Hear a thump when turn amplifier off!

lanchile07

Member
2007-10-06 6:29 am
Hello! I just build my second GC LM3875.I used the best parts as possible.the result was a death quiet amplifier,excellent sound.I am very happy with it but. I was worried about a thump in my speakers when I turn unit off (only when I turn it off).and I started looking for an answer.and I found it in the "Adcom" site.
this is what they say about their amplifiers:

There's a "thump" when I turn off my system.
There are usually two reasons for this: The amp has a large power supply and it doesn't use output relays. Let's look a bit more closely at both.

First, a power supply's job is to filter and store energy until the amplifier circuitry needs it. Adcom amps have HUGE power supplies. That's part of the reason they sound as good as they do. But when you turn the system off, that energy has to go somewhere. The "thump" you occasionally hear is the power supply capacitors dissipating the energy. It's not dangerous at all. In fact, it's just another sign that the amp won't run out of steam when you really want serious sounds.

Yes, we could have used output relays that would disconnect the speakers as soon as the amp turned off. That way, you would never hear the thump. But relays, as we've already seen, aren't great for real high fidelity sound quality. If we used them, you would never hear how good our circuitry is either. Is that a sensible tradeoff? We sure don't think so.

Look at it this way: The "thump" is the same thing as a high performance automobile's rumbling exhaust. The sound alone tells you there's something serious under the hood, right

well,I do not Know if this is normal with these GC LM3875.
any comments guys?.
:smash:
 

Dan2

Member
2005-09-17 1:24 pm
sounds to me like you have answered your own question.

But what if (hypothetically) u put relays between the power supply caps and the amp?? You could put resistors to ground so the caps discharge through the resistors instead of through the amp..:confused:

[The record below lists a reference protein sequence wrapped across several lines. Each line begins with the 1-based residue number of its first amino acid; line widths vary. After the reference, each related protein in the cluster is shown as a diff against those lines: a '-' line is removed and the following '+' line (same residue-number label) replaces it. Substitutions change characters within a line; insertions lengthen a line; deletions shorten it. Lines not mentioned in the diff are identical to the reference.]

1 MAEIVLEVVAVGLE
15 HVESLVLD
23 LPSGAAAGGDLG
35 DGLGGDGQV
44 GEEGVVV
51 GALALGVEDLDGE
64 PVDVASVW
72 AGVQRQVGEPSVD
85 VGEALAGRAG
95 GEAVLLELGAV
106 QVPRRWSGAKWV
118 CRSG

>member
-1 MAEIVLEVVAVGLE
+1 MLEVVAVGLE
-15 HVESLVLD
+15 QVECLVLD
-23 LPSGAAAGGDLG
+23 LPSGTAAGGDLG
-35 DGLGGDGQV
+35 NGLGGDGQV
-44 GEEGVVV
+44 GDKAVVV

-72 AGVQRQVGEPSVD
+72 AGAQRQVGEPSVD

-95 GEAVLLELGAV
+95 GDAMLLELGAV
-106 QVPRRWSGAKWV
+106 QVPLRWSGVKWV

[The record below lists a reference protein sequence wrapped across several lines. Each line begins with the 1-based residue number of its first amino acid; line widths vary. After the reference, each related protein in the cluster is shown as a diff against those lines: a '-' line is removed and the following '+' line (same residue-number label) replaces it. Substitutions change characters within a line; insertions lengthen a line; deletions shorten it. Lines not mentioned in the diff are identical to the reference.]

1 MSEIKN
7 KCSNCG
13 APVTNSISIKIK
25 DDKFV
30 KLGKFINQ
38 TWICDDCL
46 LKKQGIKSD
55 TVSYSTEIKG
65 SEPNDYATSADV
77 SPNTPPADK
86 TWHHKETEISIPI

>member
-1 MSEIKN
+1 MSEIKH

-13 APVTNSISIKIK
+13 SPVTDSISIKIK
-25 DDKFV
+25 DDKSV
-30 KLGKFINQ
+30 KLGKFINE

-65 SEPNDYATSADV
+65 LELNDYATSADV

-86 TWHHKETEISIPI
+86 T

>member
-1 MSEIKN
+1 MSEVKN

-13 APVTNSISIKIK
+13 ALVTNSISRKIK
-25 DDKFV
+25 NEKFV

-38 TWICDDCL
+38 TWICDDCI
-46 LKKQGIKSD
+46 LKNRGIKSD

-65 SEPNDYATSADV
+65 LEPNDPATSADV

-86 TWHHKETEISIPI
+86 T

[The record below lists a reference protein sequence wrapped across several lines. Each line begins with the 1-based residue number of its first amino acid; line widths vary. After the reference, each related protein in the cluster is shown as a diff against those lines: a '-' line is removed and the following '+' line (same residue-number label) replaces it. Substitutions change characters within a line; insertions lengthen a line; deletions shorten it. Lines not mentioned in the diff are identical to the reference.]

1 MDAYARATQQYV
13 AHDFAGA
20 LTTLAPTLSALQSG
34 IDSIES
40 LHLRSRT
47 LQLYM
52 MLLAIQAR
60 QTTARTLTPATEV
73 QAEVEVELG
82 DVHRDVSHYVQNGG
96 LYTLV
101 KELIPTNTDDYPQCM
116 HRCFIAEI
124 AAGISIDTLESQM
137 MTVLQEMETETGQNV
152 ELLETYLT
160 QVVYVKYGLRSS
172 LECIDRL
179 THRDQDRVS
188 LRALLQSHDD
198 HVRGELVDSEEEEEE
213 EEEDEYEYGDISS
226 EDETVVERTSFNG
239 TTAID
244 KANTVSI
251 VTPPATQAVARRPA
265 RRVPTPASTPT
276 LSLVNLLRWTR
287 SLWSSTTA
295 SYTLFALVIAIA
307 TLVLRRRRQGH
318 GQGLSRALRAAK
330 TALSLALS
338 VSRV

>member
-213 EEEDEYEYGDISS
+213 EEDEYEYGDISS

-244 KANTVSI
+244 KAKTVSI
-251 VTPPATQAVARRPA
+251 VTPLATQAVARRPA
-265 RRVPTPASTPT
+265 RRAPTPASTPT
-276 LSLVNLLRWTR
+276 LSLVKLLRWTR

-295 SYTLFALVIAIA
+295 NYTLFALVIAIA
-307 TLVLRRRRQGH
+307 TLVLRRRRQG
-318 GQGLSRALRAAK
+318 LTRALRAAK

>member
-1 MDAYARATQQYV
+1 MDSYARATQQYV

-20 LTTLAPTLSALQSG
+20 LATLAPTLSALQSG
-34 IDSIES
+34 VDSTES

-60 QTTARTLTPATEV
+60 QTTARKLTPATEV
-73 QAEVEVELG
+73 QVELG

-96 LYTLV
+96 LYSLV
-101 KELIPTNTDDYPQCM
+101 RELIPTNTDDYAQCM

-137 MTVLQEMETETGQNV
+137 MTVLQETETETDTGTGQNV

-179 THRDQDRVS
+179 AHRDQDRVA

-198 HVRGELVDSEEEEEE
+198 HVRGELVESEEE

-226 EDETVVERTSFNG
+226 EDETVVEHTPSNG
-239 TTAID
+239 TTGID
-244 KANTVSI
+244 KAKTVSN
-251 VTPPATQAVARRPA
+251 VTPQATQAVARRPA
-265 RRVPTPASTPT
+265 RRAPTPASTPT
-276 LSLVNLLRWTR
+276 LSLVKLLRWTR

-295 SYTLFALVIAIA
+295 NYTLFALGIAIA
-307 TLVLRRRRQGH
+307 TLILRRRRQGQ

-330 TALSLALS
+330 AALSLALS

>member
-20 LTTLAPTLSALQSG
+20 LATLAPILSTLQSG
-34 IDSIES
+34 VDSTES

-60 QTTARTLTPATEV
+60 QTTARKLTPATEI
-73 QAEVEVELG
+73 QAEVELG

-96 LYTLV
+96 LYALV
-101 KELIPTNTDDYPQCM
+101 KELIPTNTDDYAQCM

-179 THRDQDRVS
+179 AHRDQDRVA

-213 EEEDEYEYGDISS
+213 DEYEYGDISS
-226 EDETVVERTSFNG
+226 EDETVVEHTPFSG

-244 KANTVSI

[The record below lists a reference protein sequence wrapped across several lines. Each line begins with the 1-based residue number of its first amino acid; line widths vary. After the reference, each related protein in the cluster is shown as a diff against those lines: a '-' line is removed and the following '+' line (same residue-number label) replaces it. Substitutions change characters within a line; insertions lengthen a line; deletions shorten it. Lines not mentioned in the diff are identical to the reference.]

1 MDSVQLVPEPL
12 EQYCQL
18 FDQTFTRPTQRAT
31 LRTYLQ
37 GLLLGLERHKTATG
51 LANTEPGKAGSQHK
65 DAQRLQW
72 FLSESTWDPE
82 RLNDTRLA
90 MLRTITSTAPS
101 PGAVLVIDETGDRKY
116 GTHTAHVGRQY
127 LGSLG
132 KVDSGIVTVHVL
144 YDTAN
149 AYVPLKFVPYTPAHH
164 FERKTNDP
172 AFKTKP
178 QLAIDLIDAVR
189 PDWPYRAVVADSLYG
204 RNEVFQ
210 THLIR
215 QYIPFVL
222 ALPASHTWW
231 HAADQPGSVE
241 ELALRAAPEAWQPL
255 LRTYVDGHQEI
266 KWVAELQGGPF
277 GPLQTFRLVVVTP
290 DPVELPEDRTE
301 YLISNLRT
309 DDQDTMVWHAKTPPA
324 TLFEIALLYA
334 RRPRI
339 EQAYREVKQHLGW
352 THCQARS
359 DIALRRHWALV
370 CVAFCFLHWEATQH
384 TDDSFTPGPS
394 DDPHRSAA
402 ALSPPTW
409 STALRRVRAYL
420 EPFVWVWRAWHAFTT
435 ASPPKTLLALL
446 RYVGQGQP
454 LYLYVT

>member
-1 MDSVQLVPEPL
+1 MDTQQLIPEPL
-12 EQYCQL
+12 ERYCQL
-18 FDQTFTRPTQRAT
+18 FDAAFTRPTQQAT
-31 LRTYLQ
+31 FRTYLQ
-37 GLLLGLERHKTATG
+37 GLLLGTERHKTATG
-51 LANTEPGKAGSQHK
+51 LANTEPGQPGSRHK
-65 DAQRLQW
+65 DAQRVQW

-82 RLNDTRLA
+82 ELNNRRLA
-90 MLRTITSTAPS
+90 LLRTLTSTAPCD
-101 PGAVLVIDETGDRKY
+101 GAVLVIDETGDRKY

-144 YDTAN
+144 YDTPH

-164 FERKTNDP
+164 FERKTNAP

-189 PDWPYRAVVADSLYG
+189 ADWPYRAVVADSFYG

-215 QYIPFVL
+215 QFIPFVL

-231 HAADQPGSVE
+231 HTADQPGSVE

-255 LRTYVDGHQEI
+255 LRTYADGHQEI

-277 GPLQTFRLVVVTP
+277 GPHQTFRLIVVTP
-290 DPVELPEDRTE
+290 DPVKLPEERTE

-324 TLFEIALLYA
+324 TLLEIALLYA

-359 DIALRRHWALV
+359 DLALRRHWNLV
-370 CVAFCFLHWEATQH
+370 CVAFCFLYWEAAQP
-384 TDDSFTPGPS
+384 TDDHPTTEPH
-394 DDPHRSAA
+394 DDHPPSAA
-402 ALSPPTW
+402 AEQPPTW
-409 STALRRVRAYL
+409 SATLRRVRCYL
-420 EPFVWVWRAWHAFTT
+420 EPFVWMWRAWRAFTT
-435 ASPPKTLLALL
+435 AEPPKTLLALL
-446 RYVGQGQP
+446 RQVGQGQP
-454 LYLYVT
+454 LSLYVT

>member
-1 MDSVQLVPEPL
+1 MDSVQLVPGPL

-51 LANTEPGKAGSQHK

BTW this is just a question, i have never done that myself
 
Yes, we could have used output relays that would disconnect the speakers as soon as the amp turned off. That way, you would never hear the thump. But relays, as we've already seen, aren't great for real high fidelity sound quality.

You will have to prove to me that relays have an effect on the sound. Some of the best amplifiers made use relays. To be perfectly honest here....the chip amplifier while sounding ok isn't the greatest toy in the box. Its quick to make for most people and tends to give the owner that feeling of accomplishing something. I made one just to see what all the excitement was about and my personal opinion is that its about as good as any used $200 amplifier off ebay.
 
d3imlay said:
What are the power supply rail voltages? There isn't a relay around for less than $100 that can reliably break more than 50VDC under any kind of load.
that isn't the problem this time.
At switch off the input signal can be muted, without any effect on the sound quality during normal operation.
The signal that needs to be broken at the output should just be output offset + noise + hum and this should be less than 100mVpk for all worst case conditions.
If the chipamp went into a failure mode that made a direct short from supply rail to output then the supply rail fuses should rupture.
 

lanchile07

Member
2007-10-06 6:29 am
"Yes, we could have used output relays that would disconnect the speakers as soon as the amp turned off. That way, you would never hear the thump. But relays, as we've already seen, aren't great for real high fidelity sound quality".

You will have to prove to me that relays have an effect on the sound. Some of the best amplifiers made use relays. To be perfectly honest here....the chip amplifier while sounding ok isn't the greatest toy in the box. Its quick to make for most people and tends to give the owner that feeling of accomplishing something. I made one just to see what all the excitement was about and my personal opinion is that its about as good as any used $200 amplifier off ebay.

Well,if you read on my post well .this post is from "ADCOM" not from me.and the thump is not so loud.:smash:
 

lanchile07

Member
2007-10-06 6:29 am
Well,the thump is four seconds after I turn it off.but it is in only one channel. I checked all the connections and they are all right.there is no hum or any kind of noise at all.the amplifier is clean all the way.but the thump is what I am worry about and again it is in one channel only.I change the speakers but same thing.can it be the chip?.:confused: